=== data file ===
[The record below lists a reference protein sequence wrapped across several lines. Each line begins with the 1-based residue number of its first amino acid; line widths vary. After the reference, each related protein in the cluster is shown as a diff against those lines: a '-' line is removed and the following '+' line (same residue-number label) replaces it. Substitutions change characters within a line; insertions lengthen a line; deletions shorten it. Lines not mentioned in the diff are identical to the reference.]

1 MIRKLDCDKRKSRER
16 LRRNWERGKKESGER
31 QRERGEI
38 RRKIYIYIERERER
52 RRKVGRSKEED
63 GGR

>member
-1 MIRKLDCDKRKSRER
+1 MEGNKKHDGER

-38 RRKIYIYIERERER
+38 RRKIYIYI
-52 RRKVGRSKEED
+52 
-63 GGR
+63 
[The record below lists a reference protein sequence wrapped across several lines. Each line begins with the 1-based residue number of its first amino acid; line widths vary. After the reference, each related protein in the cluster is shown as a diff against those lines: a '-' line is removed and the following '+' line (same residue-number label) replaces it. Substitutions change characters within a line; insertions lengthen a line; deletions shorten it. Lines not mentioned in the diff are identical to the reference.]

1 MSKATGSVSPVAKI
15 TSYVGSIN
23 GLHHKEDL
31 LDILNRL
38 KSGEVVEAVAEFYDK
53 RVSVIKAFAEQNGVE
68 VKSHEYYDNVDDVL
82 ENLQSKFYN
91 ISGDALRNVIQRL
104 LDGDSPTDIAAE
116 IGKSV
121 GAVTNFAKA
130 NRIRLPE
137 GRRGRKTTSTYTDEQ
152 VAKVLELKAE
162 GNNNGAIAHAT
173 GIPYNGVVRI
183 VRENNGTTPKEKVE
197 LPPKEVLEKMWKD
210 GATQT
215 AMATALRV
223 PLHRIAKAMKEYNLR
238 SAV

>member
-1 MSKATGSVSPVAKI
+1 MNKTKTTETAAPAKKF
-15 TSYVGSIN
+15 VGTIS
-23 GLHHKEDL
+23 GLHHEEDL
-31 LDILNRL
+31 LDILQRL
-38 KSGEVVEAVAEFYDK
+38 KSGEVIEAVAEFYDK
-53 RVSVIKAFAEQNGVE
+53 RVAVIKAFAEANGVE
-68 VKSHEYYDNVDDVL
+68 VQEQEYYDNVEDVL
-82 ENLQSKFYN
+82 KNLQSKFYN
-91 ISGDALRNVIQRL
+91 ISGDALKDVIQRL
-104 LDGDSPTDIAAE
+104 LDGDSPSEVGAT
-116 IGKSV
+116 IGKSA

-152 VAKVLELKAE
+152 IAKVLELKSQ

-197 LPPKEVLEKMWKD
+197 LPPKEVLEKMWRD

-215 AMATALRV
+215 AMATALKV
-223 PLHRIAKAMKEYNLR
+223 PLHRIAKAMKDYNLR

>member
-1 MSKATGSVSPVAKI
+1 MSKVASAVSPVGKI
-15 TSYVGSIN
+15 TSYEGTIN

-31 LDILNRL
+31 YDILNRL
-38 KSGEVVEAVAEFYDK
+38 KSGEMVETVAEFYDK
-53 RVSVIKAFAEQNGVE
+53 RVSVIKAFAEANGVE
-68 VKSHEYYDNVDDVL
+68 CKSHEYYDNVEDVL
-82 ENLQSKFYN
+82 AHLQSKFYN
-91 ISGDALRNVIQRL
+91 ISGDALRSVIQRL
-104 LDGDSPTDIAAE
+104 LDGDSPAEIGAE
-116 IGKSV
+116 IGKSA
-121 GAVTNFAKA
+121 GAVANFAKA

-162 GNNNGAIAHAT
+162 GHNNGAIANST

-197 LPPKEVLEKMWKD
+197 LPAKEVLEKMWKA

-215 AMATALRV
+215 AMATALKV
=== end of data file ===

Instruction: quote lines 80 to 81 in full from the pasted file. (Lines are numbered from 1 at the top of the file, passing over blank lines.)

+38 KSGEMVETVAEFYDK
-53 RVSVIKAFAEQNGVE